Poor Angelina Jolie. The 42-year-old actress is defending the casting process for children starring in her latest movie, First They Killed My Father, today after she received backlash for allegedly having the kids play an "exploitative" game in order to appear in the film.
During a recent interview with Vanity Fair, Angelina candidly opened up about directing the upcoming Netflix flick based on Loung Ung's emotional memoir, First They Killed My Father: A Daughter of Cambodia Remembers. Ung's book chronicles her memories of growing up under the Khmer Rouge regime's genocide during the 1970s. According to VF, the film's casting directors asked a group of potential child stars — from local orphanages, circuses, and slum schools — to play a game during their auditions during which money was put on a table and each child had to think about why they needed the money before choosing to take it.
Angelina with the film's star Srey Moch. (Photo Credit: Getty Images)
If one of the kids did decide to take the money, one of the directors pretended to catch the child and the aspiring actor had to present a creative lie as to why they had stolen the cash. The game was allegedly pretend, and inspired by one of Ung's real-life childhood experiences. "Srey Moch, [the girl ultimately chosen for the part], was the only child that stared at the money for a very, very long time," Angelina told VF.
"When she was forced to give it back, she became overwhelmed with emotion. All these different things came flooding back. When she was asked later what the money was for, she said her grandfather had died, and they didn’t have enough money for a nice funeral," the mom-of-six continued. Days after the article was published, Angelina reportedly began receiving intense backlash over her quotes about the movie's casting process.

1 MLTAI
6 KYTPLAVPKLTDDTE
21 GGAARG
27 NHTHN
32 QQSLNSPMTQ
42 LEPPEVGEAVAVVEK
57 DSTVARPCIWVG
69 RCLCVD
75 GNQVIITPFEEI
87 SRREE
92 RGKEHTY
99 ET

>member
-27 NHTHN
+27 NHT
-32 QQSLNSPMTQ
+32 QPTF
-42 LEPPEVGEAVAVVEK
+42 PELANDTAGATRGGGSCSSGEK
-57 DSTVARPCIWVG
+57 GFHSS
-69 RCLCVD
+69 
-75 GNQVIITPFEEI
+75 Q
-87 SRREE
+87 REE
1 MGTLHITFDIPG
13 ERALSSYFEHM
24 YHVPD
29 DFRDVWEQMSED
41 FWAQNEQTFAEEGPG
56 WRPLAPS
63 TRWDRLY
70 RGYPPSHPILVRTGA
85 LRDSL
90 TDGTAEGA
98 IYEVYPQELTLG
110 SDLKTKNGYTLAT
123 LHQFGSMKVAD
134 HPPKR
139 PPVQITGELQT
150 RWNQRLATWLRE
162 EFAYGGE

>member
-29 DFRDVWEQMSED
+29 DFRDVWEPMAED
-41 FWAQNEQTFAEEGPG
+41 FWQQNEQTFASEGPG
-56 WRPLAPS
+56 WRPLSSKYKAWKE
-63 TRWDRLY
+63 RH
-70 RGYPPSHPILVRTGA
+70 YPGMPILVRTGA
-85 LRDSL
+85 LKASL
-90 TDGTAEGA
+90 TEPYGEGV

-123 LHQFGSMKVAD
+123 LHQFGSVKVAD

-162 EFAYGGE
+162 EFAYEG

On Saturday, July 29, Angelina spoke to The Huffington Post to clear up any misunderstandings about her film's casting and claimed the Vanity Fair article took her quotes out of context. "Every measure was taken to ensure the safety, comfort, and well-being of the children on the film starting from the auditions through production to the present," she began.
"Parents, guardians, partner NGOs whose job it is to care for children, and medical doctors were always on hand every day, to ensure everyone had all they needed," Angelina said. "And above all to make sure that no one was in any way hurt by participating in the recreation of such a painful part of their country’s history."
"I am upset that a pretend exercise in an improvisation, from an actual scene in the film, has been written about as if it was a real scenario. The suggestion that real money was taken from a child during an audition is false and upsetting. I would be outraged myself if this had happened. The point of this film is to bring attention to the horrors children face in war, and to help fight to protect them," she said. First They Killed My Father is set to be released on Netflix later this year.